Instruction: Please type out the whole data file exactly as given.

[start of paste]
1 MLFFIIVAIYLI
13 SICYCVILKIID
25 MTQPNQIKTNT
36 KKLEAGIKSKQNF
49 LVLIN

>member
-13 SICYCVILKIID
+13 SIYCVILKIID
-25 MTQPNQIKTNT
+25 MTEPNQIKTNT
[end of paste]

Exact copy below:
1 MLFFIIVAIYLI
13 SICYCVILKIID
25 MTQPNQIKTNT
36 KKLEAGIKSKQNF
49 LVLIN

>member
-13 SICYCVILKIID
+13 SIYCVILKIID
-25 MTQPNQIKTNT
+25 MTEPNQIKTNT